Dear Traverse City,

I'm trying to decide where to go for my summer vacation next year. The waters around your lovely city are a great attraction. It is too bad that your Congressman Jack Bergman doesn't care about them. His recent tirade against our state's efforts to hold Enbridge accountable for their persistent negligent threat to our Great Lakes and your beautiful community is disappointing. Let me know — should I visit soon, before your waters are spoiled, or put it off until you get a new congressman?

Charlie Carpenter

Beverly Hills, Mich.

Making nuclear weapons illegal

The Treaty on the Prohibition of Nuclear Weapons, known as the Ban Treaty, was passed by 120 countries at the United Nations in July 2017. To enter into force, 50 countries need to sign and ratify it. Seventy nations signed and 23 nations ratified it so far. Kazakhstan is poised to become the 24th; its Senate ratified the treaty and sent it to the president for signature.

In the U.S. House of Representatives, a resolution introduced by Jim McGovern and Earl Blumenauer calls on the president to align U.S. policy with the goals of the United Nations' treaty and make nuclear disarmament the centerpiece of national security policy. In May, Physicians for Social Responsibility, backed by 31 organizations, made Oregon the third state — after California and New Jersey — to pass a resolution calling on the U.S. Congress to support the Ban Treaty.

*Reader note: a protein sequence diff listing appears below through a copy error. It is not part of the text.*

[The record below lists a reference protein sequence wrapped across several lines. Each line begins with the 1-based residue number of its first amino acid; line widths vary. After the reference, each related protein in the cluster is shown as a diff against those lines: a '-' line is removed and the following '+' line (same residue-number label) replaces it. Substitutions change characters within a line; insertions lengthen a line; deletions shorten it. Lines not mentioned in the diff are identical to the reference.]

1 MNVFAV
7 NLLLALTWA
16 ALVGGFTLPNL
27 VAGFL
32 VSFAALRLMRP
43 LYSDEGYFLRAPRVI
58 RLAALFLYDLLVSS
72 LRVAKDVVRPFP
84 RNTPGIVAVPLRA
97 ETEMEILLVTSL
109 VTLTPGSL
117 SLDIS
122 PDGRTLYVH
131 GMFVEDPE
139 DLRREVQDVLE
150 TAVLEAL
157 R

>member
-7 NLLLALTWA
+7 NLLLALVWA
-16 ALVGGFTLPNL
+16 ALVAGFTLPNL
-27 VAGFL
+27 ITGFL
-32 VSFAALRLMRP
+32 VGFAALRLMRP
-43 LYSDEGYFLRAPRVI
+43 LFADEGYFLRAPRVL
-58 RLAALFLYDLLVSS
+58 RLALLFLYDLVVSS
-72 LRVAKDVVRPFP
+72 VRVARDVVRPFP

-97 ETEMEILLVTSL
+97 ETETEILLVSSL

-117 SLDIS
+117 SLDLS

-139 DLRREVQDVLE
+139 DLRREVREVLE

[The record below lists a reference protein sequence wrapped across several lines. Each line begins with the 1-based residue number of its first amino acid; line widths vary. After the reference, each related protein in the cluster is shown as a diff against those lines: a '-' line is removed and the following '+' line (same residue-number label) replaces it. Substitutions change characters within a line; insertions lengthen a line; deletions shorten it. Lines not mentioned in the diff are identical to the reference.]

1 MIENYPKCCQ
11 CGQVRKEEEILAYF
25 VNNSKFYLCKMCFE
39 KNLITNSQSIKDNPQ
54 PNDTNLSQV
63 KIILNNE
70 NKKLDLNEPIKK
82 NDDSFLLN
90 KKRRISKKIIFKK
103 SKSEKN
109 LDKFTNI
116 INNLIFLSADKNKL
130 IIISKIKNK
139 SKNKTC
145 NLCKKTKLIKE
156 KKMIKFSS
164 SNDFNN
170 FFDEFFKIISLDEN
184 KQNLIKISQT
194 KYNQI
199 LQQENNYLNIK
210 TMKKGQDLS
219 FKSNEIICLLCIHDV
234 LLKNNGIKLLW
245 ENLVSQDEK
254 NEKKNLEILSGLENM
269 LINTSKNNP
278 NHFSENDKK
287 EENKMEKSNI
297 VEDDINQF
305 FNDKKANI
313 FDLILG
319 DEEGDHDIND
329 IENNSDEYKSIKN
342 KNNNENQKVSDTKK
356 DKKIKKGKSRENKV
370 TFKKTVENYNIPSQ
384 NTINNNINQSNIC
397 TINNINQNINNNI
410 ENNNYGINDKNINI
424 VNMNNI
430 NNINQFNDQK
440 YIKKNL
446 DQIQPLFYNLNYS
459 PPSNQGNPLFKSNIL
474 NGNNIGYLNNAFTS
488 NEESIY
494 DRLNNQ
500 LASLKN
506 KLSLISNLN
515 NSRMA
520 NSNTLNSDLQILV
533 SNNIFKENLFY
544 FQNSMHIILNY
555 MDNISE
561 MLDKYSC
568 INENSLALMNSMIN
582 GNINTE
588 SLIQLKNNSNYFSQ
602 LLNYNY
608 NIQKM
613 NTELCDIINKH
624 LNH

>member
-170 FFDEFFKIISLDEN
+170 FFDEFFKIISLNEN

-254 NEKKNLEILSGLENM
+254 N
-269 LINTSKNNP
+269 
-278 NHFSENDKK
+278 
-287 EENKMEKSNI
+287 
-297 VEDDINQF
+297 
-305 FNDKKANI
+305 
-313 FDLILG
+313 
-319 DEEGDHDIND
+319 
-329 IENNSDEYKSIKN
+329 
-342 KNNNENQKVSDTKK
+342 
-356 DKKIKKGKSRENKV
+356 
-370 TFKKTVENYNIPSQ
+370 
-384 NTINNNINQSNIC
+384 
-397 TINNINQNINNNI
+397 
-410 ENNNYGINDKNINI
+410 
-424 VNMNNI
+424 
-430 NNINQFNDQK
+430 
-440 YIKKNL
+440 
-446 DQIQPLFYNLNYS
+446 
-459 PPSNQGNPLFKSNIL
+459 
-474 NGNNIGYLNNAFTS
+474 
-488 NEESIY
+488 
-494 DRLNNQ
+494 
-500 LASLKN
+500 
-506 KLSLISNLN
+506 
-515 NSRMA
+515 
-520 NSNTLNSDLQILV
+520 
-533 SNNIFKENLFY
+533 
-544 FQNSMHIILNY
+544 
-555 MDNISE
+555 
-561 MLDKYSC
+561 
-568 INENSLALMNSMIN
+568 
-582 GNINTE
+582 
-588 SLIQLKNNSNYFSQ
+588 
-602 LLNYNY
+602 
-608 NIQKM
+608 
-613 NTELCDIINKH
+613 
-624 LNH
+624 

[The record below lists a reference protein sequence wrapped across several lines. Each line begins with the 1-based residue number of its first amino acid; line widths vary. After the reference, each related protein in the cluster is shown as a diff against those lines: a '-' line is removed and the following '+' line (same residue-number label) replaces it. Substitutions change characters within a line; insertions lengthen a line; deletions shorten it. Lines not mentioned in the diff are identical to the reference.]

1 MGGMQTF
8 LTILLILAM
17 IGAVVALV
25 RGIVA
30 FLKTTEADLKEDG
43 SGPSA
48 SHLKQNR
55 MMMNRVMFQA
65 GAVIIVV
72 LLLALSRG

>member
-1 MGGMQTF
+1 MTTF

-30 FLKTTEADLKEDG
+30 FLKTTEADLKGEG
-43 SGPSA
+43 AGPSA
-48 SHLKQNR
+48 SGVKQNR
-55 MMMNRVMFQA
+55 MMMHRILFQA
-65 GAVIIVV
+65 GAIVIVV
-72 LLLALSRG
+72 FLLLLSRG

Takoma Park, MD was the first city to pass a resolution in support of the Ban Treaty. Leverett, MA, Washington, D.C. and Los Angeles, CA governing bodies have passed resolutions in support of the Ban Treaty. Santa Barbara, CA — thanks to the Nuclear Age Peace Foundation — became the latest U.S. city to vote to support the treaty. Track the treaty’s progress at

Nancy Adadow Gray